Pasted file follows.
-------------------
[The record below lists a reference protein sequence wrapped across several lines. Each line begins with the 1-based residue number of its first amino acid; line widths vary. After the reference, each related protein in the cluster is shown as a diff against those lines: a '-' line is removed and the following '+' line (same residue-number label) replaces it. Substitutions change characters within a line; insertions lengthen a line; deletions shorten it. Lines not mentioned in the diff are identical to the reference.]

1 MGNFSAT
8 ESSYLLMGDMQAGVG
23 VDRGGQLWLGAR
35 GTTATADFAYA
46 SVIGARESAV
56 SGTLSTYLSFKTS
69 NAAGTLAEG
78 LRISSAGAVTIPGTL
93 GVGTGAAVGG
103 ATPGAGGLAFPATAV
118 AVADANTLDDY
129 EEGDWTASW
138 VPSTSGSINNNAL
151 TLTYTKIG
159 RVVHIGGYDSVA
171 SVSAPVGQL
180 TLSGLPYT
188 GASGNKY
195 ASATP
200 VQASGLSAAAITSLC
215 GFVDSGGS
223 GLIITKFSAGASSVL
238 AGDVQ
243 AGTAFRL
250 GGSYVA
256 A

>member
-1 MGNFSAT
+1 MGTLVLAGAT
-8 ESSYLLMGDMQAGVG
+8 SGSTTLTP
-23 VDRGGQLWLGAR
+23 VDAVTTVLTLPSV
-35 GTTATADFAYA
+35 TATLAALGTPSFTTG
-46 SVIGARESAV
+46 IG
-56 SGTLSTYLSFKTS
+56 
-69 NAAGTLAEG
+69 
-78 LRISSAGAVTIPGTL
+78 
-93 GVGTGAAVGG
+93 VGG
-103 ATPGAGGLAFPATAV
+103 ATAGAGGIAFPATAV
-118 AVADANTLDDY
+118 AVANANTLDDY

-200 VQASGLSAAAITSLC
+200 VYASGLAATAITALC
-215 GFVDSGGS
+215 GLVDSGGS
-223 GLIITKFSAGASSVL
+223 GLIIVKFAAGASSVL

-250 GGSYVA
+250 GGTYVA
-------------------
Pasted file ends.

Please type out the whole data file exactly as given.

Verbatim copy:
[The record below lists a reference protein sequence wrapped across several lines. Each line begins with the 1-based residue number of its first amino acid; line widths vary. After the reference, each related protein in the cluster is shown as a diff against those lines: a '-' line is removed and the following '+' line (same residue-number label) replaces it. Substitutions change characters within a line; insertions lengthen a line; deletions shorten it. Lines not mentioned in the diff are identical to the reference.]

1 MGNFSAT
8 ESSYLLMGDMQAGVG
23 VDRGGQLWLGAR
35 GTTATADFAYA
46 SVIGARESAV
56 SGTLSTYLSFKTS
69 NAAGTLAEG
78 LRISSAGAVTIPGTL
93 GVGTGAAVGG
103 ATPGAGGLAFPATAV
118 AVADANTLDDY
129 EEGDWTASW
138 VPSTSGSINNNAL
151 TLTYTKIG
159 RVVHIGGYDSVA
171 SVSAPVGQL
180 TLSGLPYT
188 GASGNKY
195 ASATP
200 VQASGLSAAAITSLC
215 GFVDSGGS
223 GLIITKFSAGASSVL
238 AGDVQ
243 AGTAFRL
250 GGSYVA
256 A

>member
-1 MGNFSAT
+1 MGTLVLAGAT
-8 ESSYLLMGDMQAGVG
+8 SGSTTLTP
-23 VDRGGQLWLGAR
+23 VDAVTTVLTLPSV
-35 GTTATADFAYA
+35 TATLAALGTPSFTTG
-46 SVIGARESAV
+46 IG
-56 SGTLSTYLSFKTS
+56 
-69 NAAGTLAEG
+69 
-78 LRISSAGAVTIPGTL
+78 
-93 GVGTGAAVGG
+93 VGG
-103 ATPGAGGLAFPATAV
+103 ATAGAGGIAFPATAV
-118 AVADANTLDDY
+118 AVANANTLDDY

-200 VQASGLSAAAITSLC
+200 VYASGLAATAITALC
-215 GFVDSGGS
+215 GLVDSGGS
-223 GLIITKFSAGASSVL
+223 GLIIVKFAAGASSVL

-250 GGSYVA
+250 GGTYVA